The reference point for this date of the Incarnation starts with the conception of John, born to Mary’s cousin Elizabeth, and her husband, Zechariah. John was conceived after the angel Gabriel encountered Zechariah during his priestly duties in the Temple. Zechariah was likely serving according to the priests’ rotation schedule of 1 Chronicles 24-28. He belonged to the family division of Abijah, so he would have finished serving and gone home to Elizabeth in late June or early July. (Luke 1:5, 13-19, 23-26) A few months would have gone by. Then, by the time Mary visited Elizabeth, Elizabeth was six months pregnant with John. At the visit, Mary herself had just become pregnant. By this reasoning, Messiah would have been conceived at or around Hanukkah. (He would then have been born at or around the Feast of Tabernacles).
If the Incarnation did take place at Hanukkah, which commemorates Israel’s deliverance from the anti-God/anti-Christ spirit, then YHVH has given us yet another indication of Yeshua’s messiahship. And if that is so, then He intended the holidays of Hanukkah and what is known as Christmas to coincide. This year’s calendar convergence would be no coincidence.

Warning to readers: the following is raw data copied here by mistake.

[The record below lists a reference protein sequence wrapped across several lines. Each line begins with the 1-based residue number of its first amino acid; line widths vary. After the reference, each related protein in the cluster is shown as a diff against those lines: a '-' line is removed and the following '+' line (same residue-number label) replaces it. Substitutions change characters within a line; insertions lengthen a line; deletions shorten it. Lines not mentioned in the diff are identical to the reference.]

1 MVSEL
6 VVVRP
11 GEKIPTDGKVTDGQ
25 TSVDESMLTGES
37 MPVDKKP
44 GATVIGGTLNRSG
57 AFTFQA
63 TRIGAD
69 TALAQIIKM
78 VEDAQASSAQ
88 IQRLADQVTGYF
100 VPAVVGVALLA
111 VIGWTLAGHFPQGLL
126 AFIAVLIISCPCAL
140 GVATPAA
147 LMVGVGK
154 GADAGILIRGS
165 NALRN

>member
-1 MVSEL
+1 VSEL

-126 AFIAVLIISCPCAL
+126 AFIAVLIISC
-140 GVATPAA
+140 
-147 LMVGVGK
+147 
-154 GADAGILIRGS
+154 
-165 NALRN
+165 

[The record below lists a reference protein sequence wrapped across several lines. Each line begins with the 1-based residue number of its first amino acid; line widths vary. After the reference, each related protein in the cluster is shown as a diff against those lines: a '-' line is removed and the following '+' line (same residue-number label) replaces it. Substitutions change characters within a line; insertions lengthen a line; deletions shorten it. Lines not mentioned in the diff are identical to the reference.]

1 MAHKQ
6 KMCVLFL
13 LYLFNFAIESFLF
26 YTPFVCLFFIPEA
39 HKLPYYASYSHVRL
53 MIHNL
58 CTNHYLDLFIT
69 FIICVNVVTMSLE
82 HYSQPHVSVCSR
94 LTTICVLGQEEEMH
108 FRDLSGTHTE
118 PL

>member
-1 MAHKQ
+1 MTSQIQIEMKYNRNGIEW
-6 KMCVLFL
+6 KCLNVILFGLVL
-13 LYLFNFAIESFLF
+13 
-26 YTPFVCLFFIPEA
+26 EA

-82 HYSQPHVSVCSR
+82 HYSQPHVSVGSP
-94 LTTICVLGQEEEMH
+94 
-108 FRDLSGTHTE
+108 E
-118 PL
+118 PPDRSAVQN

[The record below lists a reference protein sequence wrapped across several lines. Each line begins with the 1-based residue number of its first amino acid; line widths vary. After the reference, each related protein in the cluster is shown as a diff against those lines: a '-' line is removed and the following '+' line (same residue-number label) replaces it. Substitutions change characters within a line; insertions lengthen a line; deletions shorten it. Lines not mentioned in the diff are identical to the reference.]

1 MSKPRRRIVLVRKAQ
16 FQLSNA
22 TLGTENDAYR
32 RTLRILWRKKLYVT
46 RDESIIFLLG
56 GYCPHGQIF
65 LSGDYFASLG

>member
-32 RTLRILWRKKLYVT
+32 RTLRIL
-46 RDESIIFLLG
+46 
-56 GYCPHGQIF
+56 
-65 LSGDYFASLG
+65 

The Hanukkah – Christmas Connect
Every Bible based, historical holiday celebrates the unchanging character and nature of God. At the same time, every historical holiday marks a unique phase, or progressive event, of redemption history. That is why Hanukkah and Christmas, which represent different historical events and phases of redemption history, both celebrate the Light of the World. But there is more. The two winter holidays complement each other. Hanukkah serves as a back story to Christmas. Christmas amplifies the meaning of Hanukkah. Neither holiday can be fully understood, appreciated or celebrated apart from the other.
Hanukkah highlights the miraculous preservation of the people through whom redemption of all humankind, by the Redeemer Himself would miraculously come.
Certain circumstances surrounding Hanukkah and Christmas can even be seen as prophetically parallel. Hanukkah highlights the miraculous preservation of the people through whom redemption of all humankind, by the Redeemer Himself would miraculously come. After He comes, He is dedicated to God inside the temple that was rededicated (actually, to Him) at Hanukkah. The birth and dedication of our Redeemer and the restoration/rededication of the temple both take place during murderously dark periods of Jewish history. Both events are preceded by genocidal attacks at the hands of anti-God/anti-Christ rulers. In both instances, ruling powers are overcome by humble, faithful individuals. God is victorious and prepares the way at both Hanukkah and Messiah’s Incarnation for the next phase of redemption.
A Turning Point
If God used mere, humble and faithful individuals to keep history on His intended course in the past, could He do so in the present and future? Might such individuals include you and me? If so, might He be giving us such an opportunity this Hanukkah/Christmas? Is the upcoming convergence of calendar dates something He could use to draw Jews and Gentiles in Messiah closer to Him and each other – and as a witness to the world?